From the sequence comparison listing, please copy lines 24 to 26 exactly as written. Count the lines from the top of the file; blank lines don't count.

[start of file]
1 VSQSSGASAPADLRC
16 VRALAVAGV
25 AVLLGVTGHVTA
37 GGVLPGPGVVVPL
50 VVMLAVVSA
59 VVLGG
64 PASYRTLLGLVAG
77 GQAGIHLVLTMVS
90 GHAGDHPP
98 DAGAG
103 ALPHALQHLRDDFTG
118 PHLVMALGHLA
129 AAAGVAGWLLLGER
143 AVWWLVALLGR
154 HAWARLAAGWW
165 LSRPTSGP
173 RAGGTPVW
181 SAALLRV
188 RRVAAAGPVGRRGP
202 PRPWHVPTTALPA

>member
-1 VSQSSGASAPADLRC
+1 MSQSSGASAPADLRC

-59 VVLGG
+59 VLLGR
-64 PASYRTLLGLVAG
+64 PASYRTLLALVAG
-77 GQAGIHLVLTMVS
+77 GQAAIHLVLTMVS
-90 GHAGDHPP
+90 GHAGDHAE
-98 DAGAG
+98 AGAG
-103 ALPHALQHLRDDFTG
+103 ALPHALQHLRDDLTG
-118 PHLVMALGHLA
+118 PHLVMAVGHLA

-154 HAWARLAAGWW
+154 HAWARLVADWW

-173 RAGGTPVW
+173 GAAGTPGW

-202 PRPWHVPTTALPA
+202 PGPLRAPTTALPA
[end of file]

-59 VVLGG
+59 VLLGR
-64 PASYRTLLGLVAG